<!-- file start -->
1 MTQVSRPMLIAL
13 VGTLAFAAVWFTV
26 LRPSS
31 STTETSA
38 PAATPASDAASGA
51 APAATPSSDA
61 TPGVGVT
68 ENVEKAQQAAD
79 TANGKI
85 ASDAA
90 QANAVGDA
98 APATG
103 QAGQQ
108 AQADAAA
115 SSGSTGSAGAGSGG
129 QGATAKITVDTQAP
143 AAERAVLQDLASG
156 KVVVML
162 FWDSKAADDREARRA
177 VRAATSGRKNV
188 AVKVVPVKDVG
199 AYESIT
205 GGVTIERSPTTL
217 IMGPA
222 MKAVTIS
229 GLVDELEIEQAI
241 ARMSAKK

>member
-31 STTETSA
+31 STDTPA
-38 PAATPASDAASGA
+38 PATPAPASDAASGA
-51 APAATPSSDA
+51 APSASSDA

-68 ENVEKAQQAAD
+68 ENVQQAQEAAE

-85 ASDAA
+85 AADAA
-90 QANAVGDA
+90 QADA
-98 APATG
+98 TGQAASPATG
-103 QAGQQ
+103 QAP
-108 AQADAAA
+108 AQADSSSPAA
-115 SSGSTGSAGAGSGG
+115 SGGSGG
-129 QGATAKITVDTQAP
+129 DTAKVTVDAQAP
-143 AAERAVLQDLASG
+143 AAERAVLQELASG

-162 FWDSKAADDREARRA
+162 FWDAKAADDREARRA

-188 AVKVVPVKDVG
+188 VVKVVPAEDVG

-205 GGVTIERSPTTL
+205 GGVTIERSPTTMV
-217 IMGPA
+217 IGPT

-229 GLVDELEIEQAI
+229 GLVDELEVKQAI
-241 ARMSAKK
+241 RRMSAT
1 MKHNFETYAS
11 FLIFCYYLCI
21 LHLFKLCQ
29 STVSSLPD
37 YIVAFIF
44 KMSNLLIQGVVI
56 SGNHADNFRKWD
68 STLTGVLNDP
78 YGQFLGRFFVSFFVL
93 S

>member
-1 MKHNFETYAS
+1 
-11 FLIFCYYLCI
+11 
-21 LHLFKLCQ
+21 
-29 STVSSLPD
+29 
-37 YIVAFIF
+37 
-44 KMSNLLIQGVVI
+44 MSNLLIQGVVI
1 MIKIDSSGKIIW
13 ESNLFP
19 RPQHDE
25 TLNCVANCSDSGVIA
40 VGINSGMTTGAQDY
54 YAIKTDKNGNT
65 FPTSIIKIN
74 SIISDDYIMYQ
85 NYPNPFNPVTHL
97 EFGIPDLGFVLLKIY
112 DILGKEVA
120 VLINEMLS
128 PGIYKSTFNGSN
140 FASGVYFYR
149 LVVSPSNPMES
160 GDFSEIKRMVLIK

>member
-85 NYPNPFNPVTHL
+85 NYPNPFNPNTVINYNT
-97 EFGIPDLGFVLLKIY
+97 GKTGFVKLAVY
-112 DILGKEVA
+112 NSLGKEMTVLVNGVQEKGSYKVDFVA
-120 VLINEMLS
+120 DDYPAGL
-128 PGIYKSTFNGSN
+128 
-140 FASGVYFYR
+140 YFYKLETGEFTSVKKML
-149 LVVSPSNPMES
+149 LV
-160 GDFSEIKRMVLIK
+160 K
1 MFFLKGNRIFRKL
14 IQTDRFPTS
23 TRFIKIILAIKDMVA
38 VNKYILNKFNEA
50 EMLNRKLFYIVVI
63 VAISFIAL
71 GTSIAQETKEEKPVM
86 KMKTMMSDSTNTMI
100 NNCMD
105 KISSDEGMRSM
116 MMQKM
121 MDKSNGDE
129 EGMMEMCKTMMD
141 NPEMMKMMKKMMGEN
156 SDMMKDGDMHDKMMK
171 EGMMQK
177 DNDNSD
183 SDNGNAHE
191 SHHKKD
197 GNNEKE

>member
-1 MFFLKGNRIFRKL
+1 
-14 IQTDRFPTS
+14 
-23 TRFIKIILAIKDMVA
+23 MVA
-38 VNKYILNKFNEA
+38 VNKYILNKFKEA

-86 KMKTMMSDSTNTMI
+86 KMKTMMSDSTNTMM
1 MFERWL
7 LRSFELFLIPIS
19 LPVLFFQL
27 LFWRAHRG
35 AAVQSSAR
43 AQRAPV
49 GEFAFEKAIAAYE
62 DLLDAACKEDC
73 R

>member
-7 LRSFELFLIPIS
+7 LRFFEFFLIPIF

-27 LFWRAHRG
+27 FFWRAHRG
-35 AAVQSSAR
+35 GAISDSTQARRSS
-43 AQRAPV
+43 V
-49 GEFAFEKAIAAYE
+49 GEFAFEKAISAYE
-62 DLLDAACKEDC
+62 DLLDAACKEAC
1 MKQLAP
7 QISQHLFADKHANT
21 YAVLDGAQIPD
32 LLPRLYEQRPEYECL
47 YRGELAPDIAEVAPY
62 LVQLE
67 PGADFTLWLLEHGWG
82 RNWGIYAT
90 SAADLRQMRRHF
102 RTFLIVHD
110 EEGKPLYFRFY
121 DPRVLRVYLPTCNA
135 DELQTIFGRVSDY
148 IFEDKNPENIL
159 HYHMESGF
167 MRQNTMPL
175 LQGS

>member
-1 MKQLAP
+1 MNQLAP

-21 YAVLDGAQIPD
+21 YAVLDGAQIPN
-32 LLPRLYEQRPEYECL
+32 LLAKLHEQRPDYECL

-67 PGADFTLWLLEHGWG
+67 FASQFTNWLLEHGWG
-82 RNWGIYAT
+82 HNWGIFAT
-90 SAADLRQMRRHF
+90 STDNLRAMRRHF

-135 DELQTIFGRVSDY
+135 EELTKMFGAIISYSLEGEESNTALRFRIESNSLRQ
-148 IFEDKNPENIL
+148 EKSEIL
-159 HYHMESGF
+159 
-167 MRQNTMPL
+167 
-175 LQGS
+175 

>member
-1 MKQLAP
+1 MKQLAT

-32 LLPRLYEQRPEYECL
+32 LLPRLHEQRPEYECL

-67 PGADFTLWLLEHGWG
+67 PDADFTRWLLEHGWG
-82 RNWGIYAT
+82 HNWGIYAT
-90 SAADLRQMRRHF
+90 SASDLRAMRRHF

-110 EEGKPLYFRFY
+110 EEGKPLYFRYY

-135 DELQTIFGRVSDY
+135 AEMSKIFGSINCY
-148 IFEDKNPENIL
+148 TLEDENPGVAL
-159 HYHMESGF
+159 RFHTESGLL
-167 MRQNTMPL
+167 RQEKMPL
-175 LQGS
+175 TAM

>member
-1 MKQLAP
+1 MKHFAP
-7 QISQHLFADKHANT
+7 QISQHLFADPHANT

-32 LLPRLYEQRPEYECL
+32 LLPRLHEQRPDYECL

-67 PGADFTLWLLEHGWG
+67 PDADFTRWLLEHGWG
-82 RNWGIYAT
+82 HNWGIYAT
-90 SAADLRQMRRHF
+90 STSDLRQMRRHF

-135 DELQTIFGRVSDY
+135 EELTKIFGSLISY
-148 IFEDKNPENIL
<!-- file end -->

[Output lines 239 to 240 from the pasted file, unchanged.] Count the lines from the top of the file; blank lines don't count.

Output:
+1 MKHFAP
-7 QISQHLFADKHANT